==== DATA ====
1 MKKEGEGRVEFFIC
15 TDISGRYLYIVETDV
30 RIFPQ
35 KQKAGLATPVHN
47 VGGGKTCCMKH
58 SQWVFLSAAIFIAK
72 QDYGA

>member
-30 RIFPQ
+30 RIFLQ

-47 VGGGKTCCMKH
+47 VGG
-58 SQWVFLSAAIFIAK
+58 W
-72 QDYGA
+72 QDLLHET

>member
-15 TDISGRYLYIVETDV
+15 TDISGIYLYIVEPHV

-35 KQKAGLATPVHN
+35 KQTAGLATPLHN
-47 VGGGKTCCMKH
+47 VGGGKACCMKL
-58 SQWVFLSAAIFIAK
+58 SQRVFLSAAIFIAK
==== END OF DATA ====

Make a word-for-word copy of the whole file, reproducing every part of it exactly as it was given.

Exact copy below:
1 MKKEGEGRVEFFIC
15 TDISGRYLYIVETDV
30 RIFPQ
35 KQKAGLATPVHN
47 VGGGKTCCMKH
58 SQWVFLSAAIFIAK
72 QDYGA

>member
-30 RIFPQ
+30 RIFLQ

-47 VGGGKTCCMKH
+47 VGG
-58 SQWVFLSAAIFIAK
+58 W
-72 QDYGA
+72 QDLLHET

>member
-15 TDISGRYLYIVETDV
+15 TDISGIYLYIVEPHV

-35 KQKAGLATPVHN
+35 KQTAGLATPLHN
-47 VGGGKTCCMKH
+47 VGGGKACCMKL
-58 SQWVFLSAAIFIAK
+58 SQRVFLSAAIFIAK